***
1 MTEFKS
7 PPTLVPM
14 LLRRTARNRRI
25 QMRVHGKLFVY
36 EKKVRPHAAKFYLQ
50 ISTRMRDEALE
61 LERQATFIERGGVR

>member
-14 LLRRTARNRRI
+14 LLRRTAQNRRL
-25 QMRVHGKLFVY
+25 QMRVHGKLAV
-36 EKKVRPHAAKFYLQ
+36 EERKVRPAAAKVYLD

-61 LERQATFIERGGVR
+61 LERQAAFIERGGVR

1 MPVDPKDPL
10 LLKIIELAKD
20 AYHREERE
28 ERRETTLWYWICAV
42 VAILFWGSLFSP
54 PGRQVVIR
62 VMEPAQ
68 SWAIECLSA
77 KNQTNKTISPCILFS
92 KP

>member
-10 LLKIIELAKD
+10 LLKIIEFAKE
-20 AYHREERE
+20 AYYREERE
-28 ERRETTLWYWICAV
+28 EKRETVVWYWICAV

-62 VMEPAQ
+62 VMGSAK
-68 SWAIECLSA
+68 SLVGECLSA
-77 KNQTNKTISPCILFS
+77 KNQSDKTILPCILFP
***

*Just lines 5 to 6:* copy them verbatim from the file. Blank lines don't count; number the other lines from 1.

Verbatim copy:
36 EKKVRPHAAKFYLQ
50 ISTRMRDEALE